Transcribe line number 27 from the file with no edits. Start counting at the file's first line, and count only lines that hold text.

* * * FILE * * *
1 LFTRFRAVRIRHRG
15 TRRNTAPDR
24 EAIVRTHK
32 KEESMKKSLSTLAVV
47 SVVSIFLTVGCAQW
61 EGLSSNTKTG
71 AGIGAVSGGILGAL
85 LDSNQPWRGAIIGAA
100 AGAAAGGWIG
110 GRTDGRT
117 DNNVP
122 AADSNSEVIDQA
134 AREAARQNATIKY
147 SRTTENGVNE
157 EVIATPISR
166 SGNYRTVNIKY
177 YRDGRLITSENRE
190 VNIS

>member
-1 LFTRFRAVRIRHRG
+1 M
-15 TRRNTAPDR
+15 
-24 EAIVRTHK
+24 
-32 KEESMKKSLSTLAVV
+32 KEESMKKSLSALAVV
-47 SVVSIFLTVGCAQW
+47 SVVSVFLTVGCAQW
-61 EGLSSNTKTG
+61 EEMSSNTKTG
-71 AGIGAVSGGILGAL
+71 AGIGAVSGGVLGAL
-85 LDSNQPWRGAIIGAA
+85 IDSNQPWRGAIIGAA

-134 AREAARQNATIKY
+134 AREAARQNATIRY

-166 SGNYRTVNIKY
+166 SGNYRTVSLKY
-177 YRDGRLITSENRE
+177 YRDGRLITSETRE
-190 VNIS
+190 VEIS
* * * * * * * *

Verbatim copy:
+32 KEESMKKSLSALAVV